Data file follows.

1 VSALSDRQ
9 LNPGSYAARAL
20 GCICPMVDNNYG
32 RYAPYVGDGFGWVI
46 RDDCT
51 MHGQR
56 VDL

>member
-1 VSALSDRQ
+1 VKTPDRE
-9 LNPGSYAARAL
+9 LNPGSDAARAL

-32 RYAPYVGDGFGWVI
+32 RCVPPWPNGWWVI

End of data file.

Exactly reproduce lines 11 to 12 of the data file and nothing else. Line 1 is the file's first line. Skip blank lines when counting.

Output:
-9 LNPGSYAARAL
+9 LNPGSDAARAL